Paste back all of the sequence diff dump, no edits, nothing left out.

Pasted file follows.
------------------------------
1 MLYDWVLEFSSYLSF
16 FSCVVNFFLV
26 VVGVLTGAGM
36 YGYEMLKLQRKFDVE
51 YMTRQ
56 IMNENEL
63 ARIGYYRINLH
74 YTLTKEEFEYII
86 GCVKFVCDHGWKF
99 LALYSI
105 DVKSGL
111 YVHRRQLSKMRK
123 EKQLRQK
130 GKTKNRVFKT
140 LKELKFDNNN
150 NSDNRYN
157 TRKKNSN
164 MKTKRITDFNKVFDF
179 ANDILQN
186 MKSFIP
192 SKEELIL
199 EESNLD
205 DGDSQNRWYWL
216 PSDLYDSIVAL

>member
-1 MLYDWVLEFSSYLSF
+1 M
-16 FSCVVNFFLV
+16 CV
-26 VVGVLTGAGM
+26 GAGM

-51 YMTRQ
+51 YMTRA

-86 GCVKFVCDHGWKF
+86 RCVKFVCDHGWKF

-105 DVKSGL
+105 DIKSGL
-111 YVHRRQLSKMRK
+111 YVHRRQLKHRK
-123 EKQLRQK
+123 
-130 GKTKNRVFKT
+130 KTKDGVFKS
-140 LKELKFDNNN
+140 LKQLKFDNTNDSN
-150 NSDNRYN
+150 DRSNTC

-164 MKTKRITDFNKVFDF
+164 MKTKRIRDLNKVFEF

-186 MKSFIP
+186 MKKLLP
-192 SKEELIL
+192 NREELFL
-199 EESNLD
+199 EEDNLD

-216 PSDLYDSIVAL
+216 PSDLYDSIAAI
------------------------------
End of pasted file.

1 MLYDWVLEFSSYLSF
16 FSCVVNFFLV
26 VVGVLTGAGM
36 YGYEMLKLQRKFDVE
51 YMTRQ
56 IMNENEL
63 ARIGYYRINLH
74 YTLTKEEFEYII
86 GCVKFVCDHGWKF
99 LALYSI
105 DVKSGL
111 YVHRRQLSKMRK
123 EKQLRQK
130 GKTKNRVFKT
140 LKELKFDNNN
150 NSDNRYN
157 TRKKNSN
164 MKTKRITDFNKVFDF
179 ANDILQN
186 MKSFIP
192 SKEELIL
199 EESNLD
205 DGDSQNRWYWL
216 PSDLYDSIVAL

>member
-1 MLYDWVLEFSSYLSF
+1 M
-16 FSCVVNFFLV
+16 CV
-26 VVGVLTGAGM
+26 GAGM

-51 YMTRQ
+51 YMTRA

-86 GCVKFVCDHGWKF
+86 RCVKFVCDHGWKF

-105 DVKSGL
+105 DIKSGL
-111 YVHRRQLSKMRK
+111 YVHRRQLKHRK
-123 EKQLRQK
+123 
-130 GKTKNRVFKT
+130 KTKDGVFKS
-140 LKELKFDNNN
+140 LKQLKFDNTNDSN
-150 NSDNRYN
+150 DRSNTC

-164 MKTKRITDFNKVFDF
+164 MKTKRIRDLNKVFEF

-186 MKSFIP
+186 MKKLLP
-192 SKEELIL
+192 NREELFL
-199 EESNLD
+199 EEDNLD

-216 PSDLYDSIVAL
+216 PSDLYDSIAAI